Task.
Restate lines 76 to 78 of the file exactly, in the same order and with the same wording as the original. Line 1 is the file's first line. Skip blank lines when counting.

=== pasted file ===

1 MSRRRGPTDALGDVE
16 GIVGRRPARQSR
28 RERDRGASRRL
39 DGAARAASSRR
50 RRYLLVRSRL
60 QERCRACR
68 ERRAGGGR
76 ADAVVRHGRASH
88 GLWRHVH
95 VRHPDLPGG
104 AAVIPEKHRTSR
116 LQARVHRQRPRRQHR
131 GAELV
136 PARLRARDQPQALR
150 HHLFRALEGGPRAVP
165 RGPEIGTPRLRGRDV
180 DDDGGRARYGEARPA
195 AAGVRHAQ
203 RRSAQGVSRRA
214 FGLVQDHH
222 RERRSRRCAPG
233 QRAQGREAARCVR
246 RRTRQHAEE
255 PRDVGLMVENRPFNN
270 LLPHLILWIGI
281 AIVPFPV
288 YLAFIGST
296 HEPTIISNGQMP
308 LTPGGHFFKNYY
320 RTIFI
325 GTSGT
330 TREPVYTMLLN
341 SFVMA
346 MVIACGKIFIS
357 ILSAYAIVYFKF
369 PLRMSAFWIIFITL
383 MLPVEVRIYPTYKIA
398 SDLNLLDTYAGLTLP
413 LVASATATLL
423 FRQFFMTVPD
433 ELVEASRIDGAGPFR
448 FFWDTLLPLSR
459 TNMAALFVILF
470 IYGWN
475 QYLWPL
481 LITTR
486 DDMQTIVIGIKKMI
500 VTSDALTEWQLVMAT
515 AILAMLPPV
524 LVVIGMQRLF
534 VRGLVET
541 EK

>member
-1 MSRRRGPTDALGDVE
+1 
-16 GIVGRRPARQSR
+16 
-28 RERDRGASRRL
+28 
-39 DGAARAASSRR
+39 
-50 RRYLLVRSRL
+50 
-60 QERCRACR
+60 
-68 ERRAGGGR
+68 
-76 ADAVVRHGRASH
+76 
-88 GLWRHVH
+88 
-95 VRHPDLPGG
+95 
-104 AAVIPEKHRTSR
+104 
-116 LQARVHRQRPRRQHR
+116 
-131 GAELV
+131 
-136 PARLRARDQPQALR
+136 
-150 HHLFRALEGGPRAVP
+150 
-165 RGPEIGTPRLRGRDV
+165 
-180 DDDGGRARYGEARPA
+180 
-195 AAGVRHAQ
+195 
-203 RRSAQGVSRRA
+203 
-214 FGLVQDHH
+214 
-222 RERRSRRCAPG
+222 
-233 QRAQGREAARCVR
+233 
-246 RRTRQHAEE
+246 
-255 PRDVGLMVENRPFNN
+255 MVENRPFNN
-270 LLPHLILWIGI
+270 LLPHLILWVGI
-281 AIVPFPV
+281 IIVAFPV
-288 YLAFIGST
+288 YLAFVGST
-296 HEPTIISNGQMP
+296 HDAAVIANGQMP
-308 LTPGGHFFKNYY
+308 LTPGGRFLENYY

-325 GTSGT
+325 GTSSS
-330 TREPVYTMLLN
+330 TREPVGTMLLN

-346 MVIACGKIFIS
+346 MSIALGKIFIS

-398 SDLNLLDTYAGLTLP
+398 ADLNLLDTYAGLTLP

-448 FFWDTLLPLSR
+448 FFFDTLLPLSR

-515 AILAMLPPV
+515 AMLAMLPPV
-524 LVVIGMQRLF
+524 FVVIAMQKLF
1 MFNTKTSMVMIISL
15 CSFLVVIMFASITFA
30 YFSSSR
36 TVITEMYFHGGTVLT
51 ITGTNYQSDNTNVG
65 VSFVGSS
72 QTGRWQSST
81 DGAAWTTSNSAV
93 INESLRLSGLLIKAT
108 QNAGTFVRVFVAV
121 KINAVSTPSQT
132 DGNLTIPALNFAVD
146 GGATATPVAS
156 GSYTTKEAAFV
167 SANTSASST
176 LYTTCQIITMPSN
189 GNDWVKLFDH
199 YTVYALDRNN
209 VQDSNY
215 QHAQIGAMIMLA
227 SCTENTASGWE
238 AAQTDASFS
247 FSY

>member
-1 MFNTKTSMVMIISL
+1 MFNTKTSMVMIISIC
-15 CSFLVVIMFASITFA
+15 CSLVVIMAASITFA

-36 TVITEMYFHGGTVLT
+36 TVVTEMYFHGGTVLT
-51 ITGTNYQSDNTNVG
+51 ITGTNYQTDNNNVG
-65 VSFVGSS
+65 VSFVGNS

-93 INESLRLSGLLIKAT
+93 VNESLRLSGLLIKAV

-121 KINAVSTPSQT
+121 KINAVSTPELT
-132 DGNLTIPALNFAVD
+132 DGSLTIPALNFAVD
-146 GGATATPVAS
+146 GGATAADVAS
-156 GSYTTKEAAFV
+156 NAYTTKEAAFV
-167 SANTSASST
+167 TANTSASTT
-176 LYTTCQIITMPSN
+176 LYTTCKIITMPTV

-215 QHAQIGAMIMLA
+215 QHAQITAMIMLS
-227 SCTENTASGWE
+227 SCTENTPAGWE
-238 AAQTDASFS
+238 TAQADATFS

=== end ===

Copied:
-116 LQARVHRQRPRRQHR
+116 
-131 GAELV